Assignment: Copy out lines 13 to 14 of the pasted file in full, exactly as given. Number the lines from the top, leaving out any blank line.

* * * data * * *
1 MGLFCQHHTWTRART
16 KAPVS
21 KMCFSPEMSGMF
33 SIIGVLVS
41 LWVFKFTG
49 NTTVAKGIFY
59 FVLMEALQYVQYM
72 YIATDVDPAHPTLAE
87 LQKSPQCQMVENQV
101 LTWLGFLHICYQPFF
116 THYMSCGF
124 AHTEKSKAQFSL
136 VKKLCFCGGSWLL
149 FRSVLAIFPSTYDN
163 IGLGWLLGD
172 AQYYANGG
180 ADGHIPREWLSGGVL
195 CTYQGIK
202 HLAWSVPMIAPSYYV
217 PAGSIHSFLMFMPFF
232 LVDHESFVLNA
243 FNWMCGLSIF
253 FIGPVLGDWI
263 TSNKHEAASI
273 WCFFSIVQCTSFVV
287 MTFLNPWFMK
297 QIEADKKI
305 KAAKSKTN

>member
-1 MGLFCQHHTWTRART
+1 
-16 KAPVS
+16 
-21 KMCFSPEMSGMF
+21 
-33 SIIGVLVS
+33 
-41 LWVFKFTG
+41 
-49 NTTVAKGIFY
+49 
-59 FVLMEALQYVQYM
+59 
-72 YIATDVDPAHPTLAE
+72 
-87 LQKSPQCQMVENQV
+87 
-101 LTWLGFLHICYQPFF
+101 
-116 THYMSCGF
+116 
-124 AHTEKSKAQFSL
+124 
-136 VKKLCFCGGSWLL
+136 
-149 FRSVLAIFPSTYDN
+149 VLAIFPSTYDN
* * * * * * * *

136 VKKLCFCGGSWLL
149 FRSVLAIFPSTYDN